How To Choose The Best Refi: It’s Not Just About The Rates
As mortgage rates continue their freefall, more and more homeowners are opting to refinance. With the recent dips, experts are saying that even those who refinanced in 2019 should take a look to see if they can save money.
“Millions of homeowners could benefit by refinancing their mortgages, even if they bought or refinanced as recently as May 2019,” said NerdWallet. “A typical refinance could save more than $150 a month.”
But the rates are just one of the considerations. If you’re thinking about looking into a new loan, here are some other things to consider.
How much is it going to cost you?
Yes, refinancing to lower your rate and your payment is typically a good idea. But refinancing isn’t free, and the fees you pay can add up. Make sure you take a good look at all of the fees, negotiate where you can, and figure out how long it’s going to take you to break even.
“Estimate your break-even period: the time it takes for the accumulated monthly savings to exceed the loan fees,” said NerdWallet. “For example, if you pay $3,600 in fees to save $100 a month, it will take 36 months to break even ($3,600 divided by $100 equals 36). If you believe you’ll stay in the house beyond the break-even period, it might be worthwhile to refinance.”
Think about the terms
Who says you need to stick with a 30-year loan? With rates this low, it might be time to look at a 15-year term. Maybe you want to consider an adjustable-rate. Perhaps it’s time to refinance out of your FHA loan into a conventional loan to get rid of that private mortgage insurance (PMI), which will save you even more money per month. Be sure to look at all of your options, and not just the one that seems the most obvious.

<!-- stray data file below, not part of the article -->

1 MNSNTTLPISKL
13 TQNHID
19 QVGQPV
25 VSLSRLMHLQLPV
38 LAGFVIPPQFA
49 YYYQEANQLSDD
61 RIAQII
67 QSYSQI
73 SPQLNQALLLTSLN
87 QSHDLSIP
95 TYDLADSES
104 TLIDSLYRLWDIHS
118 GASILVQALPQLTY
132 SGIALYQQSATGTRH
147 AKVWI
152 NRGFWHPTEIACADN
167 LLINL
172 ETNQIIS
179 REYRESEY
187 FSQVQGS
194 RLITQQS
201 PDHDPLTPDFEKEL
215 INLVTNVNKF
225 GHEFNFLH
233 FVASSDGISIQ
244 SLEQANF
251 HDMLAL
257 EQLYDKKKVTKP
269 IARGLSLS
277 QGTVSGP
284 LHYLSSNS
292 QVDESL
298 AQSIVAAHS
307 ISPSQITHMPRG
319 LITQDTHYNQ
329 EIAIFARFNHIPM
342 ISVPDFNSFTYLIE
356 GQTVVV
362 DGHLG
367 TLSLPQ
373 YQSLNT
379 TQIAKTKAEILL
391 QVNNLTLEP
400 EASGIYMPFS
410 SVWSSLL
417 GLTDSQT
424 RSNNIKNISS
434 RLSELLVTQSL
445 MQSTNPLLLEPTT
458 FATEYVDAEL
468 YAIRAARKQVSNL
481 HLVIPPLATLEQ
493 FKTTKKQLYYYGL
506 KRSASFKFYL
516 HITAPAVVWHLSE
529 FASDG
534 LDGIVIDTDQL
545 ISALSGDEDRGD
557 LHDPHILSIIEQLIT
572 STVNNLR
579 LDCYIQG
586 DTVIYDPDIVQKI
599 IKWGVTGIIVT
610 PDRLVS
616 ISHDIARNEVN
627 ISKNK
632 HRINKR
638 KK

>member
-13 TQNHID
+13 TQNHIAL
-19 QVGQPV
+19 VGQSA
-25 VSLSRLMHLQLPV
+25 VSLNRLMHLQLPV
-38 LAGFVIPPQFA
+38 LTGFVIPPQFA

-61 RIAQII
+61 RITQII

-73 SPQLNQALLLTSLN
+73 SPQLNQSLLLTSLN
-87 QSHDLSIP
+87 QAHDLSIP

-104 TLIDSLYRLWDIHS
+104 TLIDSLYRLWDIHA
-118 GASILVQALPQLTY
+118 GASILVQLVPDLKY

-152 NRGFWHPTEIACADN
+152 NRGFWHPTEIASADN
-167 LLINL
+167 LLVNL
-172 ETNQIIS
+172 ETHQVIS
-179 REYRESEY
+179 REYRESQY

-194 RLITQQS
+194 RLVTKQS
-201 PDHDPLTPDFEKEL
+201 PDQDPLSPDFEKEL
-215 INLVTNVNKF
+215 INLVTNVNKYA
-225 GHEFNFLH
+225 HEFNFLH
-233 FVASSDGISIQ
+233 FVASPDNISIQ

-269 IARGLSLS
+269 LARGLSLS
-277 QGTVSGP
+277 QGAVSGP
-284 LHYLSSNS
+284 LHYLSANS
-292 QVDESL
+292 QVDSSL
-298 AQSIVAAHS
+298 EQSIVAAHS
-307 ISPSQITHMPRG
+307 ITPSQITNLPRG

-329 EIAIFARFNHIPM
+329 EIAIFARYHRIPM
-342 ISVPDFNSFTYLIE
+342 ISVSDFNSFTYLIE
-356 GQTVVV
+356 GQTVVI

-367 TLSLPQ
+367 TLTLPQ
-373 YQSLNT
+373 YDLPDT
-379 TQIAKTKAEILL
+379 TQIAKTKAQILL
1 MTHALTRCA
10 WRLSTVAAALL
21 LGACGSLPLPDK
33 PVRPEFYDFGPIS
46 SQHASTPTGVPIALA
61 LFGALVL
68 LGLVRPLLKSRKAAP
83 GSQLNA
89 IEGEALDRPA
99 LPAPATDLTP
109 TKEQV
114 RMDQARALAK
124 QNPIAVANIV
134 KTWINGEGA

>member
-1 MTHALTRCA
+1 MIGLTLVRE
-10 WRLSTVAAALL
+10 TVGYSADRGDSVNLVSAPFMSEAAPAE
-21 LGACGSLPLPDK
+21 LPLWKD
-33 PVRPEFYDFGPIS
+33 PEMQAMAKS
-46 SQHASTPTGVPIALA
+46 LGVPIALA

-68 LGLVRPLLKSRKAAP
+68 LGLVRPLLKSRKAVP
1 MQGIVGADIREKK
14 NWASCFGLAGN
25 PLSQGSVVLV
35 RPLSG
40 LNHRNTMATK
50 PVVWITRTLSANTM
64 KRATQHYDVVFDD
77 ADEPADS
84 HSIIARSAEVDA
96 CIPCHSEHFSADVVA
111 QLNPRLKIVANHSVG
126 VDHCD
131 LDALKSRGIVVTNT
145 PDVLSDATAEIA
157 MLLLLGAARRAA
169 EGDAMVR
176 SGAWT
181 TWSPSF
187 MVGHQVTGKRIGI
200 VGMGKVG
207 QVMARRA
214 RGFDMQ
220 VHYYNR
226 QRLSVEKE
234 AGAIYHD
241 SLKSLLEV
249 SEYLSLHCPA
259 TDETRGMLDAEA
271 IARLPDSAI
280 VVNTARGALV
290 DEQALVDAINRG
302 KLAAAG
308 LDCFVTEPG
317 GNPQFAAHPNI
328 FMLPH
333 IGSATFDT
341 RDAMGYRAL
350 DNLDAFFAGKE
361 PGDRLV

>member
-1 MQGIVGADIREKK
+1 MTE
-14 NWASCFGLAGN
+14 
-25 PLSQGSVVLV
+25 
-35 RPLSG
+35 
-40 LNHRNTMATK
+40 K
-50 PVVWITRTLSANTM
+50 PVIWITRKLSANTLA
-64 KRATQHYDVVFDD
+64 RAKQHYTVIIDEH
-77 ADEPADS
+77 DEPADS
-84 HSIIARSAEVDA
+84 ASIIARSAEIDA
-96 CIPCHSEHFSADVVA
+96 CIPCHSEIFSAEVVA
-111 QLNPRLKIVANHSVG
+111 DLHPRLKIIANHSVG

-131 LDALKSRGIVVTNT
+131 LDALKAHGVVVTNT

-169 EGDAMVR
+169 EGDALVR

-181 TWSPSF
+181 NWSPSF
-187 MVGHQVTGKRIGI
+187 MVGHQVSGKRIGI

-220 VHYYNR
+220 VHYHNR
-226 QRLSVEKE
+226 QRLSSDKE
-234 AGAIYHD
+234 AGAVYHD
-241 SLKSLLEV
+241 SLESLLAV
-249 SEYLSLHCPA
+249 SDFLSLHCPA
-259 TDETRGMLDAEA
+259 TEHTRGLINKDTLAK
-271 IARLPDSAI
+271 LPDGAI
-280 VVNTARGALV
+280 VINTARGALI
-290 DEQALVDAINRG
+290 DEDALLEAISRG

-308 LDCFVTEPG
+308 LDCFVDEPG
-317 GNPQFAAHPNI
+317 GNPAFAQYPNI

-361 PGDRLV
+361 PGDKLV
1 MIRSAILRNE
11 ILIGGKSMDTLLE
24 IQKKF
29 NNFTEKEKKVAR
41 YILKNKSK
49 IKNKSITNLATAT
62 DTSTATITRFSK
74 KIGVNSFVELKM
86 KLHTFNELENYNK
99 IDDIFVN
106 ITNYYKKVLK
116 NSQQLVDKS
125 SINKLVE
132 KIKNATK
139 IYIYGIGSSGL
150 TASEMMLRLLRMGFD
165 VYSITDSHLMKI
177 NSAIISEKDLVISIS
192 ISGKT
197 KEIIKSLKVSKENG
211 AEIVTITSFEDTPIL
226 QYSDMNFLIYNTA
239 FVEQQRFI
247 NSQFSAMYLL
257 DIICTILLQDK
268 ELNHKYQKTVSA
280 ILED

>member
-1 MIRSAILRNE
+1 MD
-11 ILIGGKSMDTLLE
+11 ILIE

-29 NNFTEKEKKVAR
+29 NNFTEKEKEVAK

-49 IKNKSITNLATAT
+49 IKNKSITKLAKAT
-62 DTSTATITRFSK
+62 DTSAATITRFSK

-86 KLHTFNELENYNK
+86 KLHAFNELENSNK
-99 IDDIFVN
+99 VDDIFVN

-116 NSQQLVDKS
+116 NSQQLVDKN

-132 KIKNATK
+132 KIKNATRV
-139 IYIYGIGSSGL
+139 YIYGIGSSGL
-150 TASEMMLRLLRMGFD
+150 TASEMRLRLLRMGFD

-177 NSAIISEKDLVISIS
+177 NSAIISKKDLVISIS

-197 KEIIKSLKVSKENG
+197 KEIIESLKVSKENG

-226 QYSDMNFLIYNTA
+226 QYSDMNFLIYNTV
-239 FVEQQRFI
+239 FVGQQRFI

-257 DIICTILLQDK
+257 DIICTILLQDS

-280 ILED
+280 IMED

How’s the service?
“On the service side, getting your questions answered in a timely and accurate way is an important element of the process,” said Investopedia. “Getting a loan requires quite a bit of paperwork, as well as the collection and dissemination of a significant amount of personal information. Having a single, reliable point of contact for your questions can make the difference between a smooth, easy process and a tough experience.”
A conventional loan isn’t your only option.
One of the lesser-known refinancing options is called an FHA streamline. The benefit of this type of refinance is that you don’t have to jump through many of the typical lender hoops. “If you currently have an FHA mortgage, the FHA Streamline Refinance is the easiest way to get a lower rate and monthly payment,” said The Mortgage Reports. “The FHA Streamline is a ‘low-doc’ refinance with limited paperwork required; the lender doesn’t have to verify your income or credit, and there’s no home appraisal. That means a Streamline Refinance closes faster than other loans and has slightly cheaper closing costs.”
This type of refi is also available through the VA and USDA.
Did you get a second opinion?
“Even if you go back to your current mortgage lender for your refinance, shop at least a couple of other lenders to see how interest rates and terms compare,” said NerdWallet. “You might believe that going to your existing lender will save you time and hassle. ‘They know us, they’ve already got all of our paperwork,’ you may think. If only that were true. It’s a new loan for them, just like it’s a new loan for any lender. The paperwork will be the same. When lenders know you’re shopping around, they are more likely to compete.”
Written by Jaymi Naciri for www.RealtyTimes.com Copyright © 2020 Realty Times All Rights Reserved.